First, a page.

An additional explanation is that the pain due to initial archwire insertion during orthodontic treatment is so mild for most individuals that no analgesic is required. Since groups receiving a placebo and the control (no treatment) experienced the same analgesic effect as acetaminophen or courtesy phone calls, it is possible that the pain due to orthodontic treatment was so minimal that most patients can effectively control the pain with nothing at all. Scheurer et al[19] also found a low percentage of patients requiring analgesics post-orthodontic treatment. The results of our study were similar. During the VAS recordings to 48 hours postarchwire insertion, the highest average VAS score was only 3.7 on a 0-10 scale, which was also reported by the group that was given lactose placebo tablets post-archwire insertion. An average of 3.7 is only mild to moderate pain and could be effectively managed without analgesics for many patients.

It is also possible that no differences were found between groups in our study because the dosages used were too low to be effective. Polat et al[17] found that increasing the analgesic frequency was recommended because one preoperative dose was not considered to be adequate to control discomfort. Our study used the smallest dose recommended by the manufacturer. Additional research with higher dosages of pre-archwire insertion acetaminophen may be necessary to see any significant differences; however, higher doses may not be justified due to the mild nature of the pain.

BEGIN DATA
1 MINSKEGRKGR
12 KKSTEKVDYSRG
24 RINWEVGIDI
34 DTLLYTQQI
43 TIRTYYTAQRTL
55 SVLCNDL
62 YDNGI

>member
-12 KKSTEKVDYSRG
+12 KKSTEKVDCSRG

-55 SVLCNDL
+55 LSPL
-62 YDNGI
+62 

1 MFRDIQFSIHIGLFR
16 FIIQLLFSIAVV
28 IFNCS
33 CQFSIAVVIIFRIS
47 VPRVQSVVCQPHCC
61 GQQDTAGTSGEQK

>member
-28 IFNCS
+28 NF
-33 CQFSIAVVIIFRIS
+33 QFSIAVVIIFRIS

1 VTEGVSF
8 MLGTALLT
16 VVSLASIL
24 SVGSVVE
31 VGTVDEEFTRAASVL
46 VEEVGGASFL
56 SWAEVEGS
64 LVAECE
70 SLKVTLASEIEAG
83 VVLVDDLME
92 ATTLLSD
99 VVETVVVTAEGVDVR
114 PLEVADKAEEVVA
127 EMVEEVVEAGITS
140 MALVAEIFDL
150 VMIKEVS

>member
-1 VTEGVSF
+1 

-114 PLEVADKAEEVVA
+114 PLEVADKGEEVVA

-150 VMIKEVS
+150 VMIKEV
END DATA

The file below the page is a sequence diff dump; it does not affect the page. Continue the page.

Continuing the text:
Olson et al[20] compared the efficacy of acetaminophen (1000mg) and a placebo to treat dental pain and found statistically significant differences. However, their study had a sample size of 66 patients, used double the acetaminophen dose that we used, and studied patients with more significant dental pain than what occurs with orthodontic treatment. Other studies[21,22] examined the pain control following oral operative procedures, such as impacted third molar removal. Since these surgical pain studies found statistically significant differences between the analgesic and placebo groups, their findings are probably an example of the large difference between the pain from oral surgery and the minimal pain from orthodontic treatment. In our study the highest average pain levels were low for the all groups: acetaminophen/acetaminophen (2.8), lactose/acetaminophen (2.8), acetaminophen/lactose (3.8), lactose/lactose (3.4), phone call/phone call (3.1), and control (3.5). While individual patients reported higher and lower pain levels, on a 0-10 VAS scale, the average orthodontic pain reported was only mild to moderate, illustrating the subjective nature of pain and the wide individual variation of pain perception.

Additional methods to increase an analgesic’s effectiveness may incorporate psychological methods, such as follow-up or pretreatment telephone calls by the health care provider to ensure that the patient feels comfortable and at ease. Bartlett et al[13] found in a similar study that a pre-treatment phone call from the health care provider decreased anxiety and self-reported pain. Although our study did not find statistically significant differences between the medication groups (1-4) and the telephone call group (5), there was a trend of lower average VAS score in the groups that received telephone calls compared to the analgesic groups (1-4). Future studies using a combination of analgesics and telephone calls may show greater differences.

Pre- and post-archwire insertion analgesics, placebos, telephone calls, and no treatment were equally effective for orthodontic pain control. Pain control modalities may need to be customized based on the patient’s individual needs and pain responses. Due to acetaminophen’s proposed neutral effects on tooth movement movement,[23] it is a good adjunct to follow-up calls or when the patient is seeking a medication for their orthodontic pain. Therefore, orthodontic pain control should be customized to the individual patient.


1. No differences were found between males and females in reported pain levels.
2. Post-orthodontic pain peaks at 19 hours and then decreases.
3. Orthodontic pain is of low to moderate intensity with a wide individual variation.